6. Re-discovering Buddha’s Land: The Transnational Formative Years of China’s Indology
Translocal Lives and Religion - Connections between Asia and Europe in the Late Modern World - Philippe Bornet
Minyu Zhang [+]
Beijing Foreign Studies University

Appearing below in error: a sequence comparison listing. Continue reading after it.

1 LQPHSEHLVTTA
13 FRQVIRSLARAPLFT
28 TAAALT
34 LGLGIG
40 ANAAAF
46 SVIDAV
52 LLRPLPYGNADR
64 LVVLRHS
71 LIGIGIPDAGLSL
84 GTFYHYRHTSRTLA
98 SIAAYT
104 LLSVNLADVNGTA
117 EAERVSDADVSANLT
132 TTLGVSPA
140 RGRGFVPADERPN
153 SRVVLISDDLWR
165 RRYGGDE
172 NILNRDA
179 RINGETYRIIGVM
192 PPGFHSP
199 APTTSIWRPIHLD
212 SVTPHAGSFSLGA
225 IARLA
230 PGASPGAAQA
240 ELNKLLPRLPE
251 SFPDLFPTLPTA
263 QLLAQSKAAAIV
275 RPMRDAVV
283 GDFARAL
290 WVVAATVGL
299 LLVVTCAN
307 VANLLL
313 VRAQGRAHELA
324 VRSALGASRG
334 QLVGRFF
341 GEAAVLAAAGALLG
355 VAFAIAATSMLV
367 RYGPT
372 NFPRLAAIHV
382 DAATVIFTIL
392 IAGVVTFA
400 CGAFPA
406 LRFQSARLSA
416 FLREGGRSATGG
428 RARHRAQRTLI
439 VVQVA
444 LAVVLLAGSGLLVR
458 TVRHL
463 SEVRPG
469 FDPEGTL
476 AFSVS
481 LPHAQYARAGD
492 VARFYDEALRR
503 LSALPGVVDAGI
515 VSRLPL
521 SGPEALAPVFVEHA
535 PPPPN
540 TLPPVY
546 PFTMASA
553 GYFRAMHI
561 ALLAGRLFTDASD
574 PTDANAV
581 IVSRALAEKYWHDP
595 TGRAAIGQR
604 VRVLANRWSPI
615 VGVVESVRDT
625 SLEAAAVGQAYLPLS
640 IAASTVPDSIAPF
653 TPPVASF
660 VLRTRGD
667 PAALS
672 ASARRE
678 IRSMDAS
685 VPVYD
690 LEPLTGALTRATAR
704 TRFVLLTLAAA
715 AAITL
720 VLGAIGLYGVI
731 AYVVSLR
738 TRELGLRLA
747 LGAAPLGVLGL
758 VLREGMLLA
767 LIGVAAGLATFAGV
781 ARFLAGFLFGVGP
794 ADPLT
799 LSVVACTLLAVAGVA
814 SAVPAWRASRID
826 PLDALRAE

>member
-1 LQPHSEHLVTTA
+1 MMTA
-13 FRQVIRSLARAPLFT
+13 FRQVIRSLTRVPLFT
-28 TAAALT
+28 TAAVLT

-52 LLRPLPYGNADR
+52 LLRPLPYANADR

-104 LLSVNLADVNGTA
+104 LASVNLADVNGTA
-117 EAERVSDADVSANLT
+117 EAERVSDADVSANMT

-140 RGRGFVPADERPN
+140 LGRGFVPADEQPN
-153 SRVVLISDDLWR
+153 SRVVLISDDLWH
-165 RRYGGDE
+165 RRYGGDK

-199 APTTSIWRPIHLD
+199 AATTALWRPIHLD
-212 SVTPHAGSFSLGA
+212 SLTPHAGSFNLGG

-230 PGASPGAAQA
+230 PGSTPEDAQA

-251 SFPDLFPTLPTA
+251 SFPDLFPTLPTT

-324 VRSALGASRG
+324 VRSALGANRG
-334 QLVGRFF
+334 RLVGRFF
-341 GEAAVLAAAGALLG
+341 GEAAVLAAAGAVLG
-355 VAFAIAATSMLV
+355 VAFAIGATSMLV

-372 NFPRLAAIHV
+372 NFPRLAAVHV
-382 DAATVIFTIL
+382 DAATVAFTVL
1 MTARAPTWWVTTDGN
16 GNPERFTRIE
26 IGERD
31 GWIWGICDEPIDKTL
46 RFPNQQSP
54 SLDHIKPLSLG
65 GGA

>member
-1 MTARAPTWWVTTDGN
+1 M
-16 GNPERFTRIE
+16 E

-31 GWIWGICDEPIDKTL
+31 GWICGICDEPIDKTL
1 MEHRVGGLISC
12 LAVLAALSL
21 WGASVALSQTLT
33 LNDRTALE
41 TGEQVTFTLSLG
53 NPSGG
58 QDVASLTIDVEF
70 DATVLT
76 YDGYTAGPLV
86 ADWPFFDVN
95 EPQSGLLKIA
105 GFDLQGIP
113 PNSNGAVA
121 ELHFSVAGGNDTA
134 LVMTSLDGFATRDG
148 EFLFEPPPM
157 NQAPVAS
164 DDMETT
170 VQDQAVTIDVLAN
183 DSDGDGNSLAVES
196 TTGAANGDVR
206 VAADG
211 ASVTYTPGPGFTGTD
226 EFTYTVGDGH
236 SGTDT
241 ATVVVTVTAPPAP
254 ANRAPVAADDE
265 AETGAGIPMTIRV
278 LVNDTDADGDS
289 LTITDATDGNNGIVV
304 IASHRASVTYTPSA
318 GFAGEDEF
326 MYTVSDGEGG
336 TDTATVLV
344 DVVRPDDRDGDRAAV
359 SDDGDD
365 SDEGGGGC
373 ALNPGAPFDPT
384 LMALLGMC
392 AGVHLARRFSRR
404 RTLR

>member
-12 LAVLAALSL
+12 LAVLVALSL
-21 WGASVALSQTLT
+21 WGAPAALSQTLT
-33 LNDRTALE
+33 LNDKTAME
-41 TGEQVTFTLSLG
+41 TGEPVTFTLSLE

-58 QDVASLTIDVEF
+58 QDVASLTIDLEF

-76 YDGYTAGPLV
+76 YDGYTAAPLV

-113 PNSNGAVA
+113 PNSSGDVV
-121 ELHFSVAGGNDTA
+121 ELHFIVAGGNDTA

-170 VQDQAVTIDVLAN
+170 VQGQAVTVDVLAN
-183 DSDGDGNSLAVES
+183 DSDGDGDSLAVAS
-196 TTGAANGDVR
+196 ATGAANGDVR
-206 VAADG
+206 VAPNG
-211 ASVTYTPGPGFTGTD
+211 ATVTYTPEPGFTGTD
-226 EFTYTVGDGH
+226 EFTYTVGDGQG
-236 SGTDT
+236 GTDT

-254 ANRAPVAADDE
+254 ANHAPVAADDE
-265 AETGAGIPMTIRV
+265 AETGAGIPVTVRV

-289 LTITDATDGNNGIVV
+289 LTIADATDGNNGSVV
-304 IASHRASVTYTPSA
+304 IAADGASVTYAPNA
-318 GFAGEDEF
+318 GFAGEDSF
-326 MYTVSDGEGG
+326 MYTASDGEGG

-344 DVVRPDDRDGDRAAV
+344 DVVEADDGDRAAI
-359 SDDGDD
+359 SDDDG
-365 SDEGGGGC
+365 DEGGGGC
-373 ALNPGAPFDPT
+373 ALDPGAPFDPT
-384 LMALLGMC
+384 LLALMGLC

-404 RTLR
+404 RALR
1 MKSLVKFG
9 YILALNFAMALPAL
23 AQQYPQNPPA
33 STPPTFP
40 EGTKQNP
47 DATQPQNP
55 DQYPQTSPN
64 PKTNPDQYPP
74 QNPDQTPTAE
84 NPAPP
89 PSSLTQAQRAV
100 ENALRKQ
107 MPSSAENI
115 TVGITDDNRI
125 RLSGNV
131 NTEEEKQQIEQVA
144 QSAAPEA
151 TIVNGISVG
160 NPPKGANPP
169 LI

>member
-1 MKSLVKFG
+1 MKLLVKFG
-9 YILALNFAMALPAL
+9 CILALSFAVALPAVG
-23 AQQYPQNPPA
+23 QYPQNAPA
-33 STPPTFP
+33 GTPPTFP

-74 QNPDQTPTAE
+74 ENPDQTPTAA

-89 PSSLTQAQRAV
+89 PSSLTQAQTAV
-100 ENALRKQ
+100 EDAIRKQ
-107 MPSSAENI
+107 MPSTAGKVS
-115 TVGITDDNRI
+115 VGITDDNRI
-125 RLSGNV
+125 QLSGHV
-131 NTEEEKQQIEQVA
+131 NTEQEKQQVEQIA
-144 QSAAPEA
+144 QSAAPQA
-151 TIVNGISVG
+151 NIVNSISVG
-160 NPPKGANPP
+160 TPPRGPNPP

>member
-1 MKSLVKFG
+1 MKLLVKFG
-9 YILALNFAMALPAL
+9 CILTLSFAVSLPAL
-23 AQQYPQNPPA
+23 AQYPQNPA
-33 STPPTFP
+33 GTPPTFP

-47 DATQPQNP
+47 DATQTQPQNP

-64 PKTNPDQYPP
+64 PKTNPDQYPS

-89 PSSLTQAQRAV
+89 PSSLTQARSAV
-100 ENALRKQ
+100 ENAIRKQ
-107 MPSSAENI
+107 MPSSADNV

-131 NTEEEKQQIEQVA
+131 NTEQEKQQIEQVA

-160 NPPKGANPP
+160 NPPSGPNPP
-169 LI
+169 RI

Since its reopening up in the 1840s, China came again into contact with India, the former “Buddha’s land,” which was at that time a conquered frontier of new powers. In that particular historical context, knowledge about India not only entails purely intellectual interests, but entangles with questions about China’s cultural self-identity and political ideology. Modern Indology was brought into China as a part of Western studies, first indirectly via Japanese scholarship and later directly from the Europe-US Western world. The internalized Buddhist legacy and the work of diligent Buddhist intellectuals added Chinese indigenousness to this branch of Western studies. Early scholars’ encounters with Western oriental studies paved the way for Ji Xianlin, who later studied Indology in Göttingen and brought back the German academic tradition to China. Other future Indologists, including both laymen like Jin Kemu and Buddhists like Baihui, turned towards India, following the Chinese diaspora along the revived China-India trade route. For the leftists who were anxiously seeking solutions to end China’s miseries, however, India provided only bitter lessons about how a “backward oriental culture” can weaken a nation. Pragmatic concerns intervened in scholarly life when China had to rely on the Allies’ strategic supply provided via India during the later years of World War II. As a result, the government established a Hindi programme in the new National Institute of Oriental Languages, which was later incorporated into Peking University. Hindi scholars like Yan Shaoduan and Liu Anwu preferred secular writings, those of Premchand and Yashpal in particular, depicting a progressive India that invoked a non-religious common affinity between the two countries. Thus, in the formative years of China’s Indology, Chinese intellectuals developed their perspectives within three important transnational networks; the revived Buddhist ancestral China-India connection, the scholarly network around Western, particularly German orientalists, and the political network based on socialist and anti-imperialist ideology. The internalization of these streams resulted in a distinct appearance of China’s Indology and still influences China’s perception of India.